Proceeding in the counterclockwise direction U2 from the center line M, the cover plate 43 is provided with an additional opening 75 g, with the circumferential boundaries 81 n and 81 p, against which the associated circumferentially final turns 83 g and 83 h of an energy storage device 73 d come to rest, where the energy storage device 73 d is precurved and installed essentially without pretension in the opening 75 g. An opening 75 h is also formed in the hub disk 34, which opening has the circumferential boundaries 81 o and 81 q. In the starting position of the torsional vibration damper 67, before any relative rotational deflection, the circumferentially final turn 83 g of the energy storage device 73 d is separated by an angular gap ε from the adjacent circumferential boundary 81 o, whereas the circumferentially final turn 83 h of the energy storage device 73 d is separated by an angular gap δ from the adjacent circumferential boundary 81 q. The circumferential boundaries 81 n, 81 o, 81 p, 81 q serve as driver elements 90 n, 90 o, 90 p, 90 q for the energy storage device 73 d.

During operating phases in pull mode and thus when the cover plate 43 is being deflected in the clockwise direction U1 from its starting position, i.e., from the position present before any relative rotational deflection, the energy storage device 73 c, as already explained on the basis of FIG. 3, goes into action immediately, whereas the energy storage device 73 a does not go into action until after the angular gap α is used up. In the opening 75 d which comes next in the direction of rotation, an angular distance is also traveled which corresponds to the angular gap α, so that, for the opening 75 d, there remains only an angular gap equal to the difference between the angular gap γ and the angular gap α. Only after this gap equal to the difference between the previously mentioned angular gaps in the clockwise direction U1 is also used up will the circumferentially final turn 83 d of the energy storage device 73 b come to rest against the adjacent circumferential boundary 81 h, so that from this point on, the energy storage device 73 b also goes into action as a third energy storage device during the transmission of the movement of the cover plate 43 to the hub disk 34. Nevertheless, because the angular gap ε is greater than the angular gap γ, the final turn 83 g of the fourth energy storage device 73 d does not yet make contact with the circumferential boundary 81 o of the hub disk 34 during this relative rotational deflection of the cover plate 43 with respect to the hub disk 34. Only after an even greater degree of relative rotational deflection of the cover plate 43 versus the hub disk 34, during which the angular gap ε is also completely used up, will the last energy storage device 73 d go into action, in that its circumferentially final turn 83 g makes contact with the circumferential boundary 81 o. The energy storage devices 73 a, 73 b, and 73 d are therefore deployed in three stages; only the energy storage device 73 c is active at all times. As a result, the stiffness of the set of circumferential springs 69 increases in multiple stages and therefore in a very “soft” manner until the deflection has covered the maximum angular distance E.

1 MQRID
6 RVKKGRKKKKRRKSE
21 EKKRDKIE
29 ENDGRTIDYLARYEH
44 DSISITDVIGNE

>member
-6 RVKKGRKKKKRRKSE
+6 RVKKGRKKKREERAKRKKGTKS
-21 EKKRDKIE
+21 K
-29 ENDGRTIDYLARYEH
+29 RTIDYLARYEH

During operating phases in push mode, and thus when the cover plate 43 is being deflected in the counterclockwise direction U2 from its starting position free of relative rotational deflection, the energy storage device 73 a will, as already described on the basis of FIG. 3, go into action immediately, whereas the energy storage device 73 c will not go into action until after the deflection has used up the angular gap β, which is also used up in the other opening 75 h. The latter opening 75 h, however, has an angular gap δ which is larger than the angular gap β. Only after this gap has been completely used up by deflection in the clockwise direction U1 does the circumferentially final turn 83 h of the energy storage device 73 d come to rest against the adjacent circumferential boundary 81 q, this energy storage device thus acting as the third energy storage device during the transmission of the movement of the cover plate 43 to the hub disk 34. Because the angular distance v is greater than the angular distance δ, however, the final turn 83 c of the fourth energy storage device 73 b is not yet in contact with the circumferential boundary 81 f of the hub disk 34 during this relative rotational deflection of the cover plate 43 with respect to the hub disk 34. Only after an even greater degree of relative rotational deflection of the cover plate 43 with respect to the hub disk 34, i.e., a deflection which also uses up the entire angular gap ψ, will the last energy storage device 73 b also go into action, in that its circumferentially final turn 83 c comes to rest against the circumferential boundary 81 f. The energy storage devices 73 c, 73 d, and 73 b are therefore deployed in three stages, and only the energy storage device 73 a is active at all times. As a result, the stiffness of the set of circumferential springs 69 increases in multiple stages and therefore in a very “soft” manner until the deflection has used up the maximum angular gap ψ.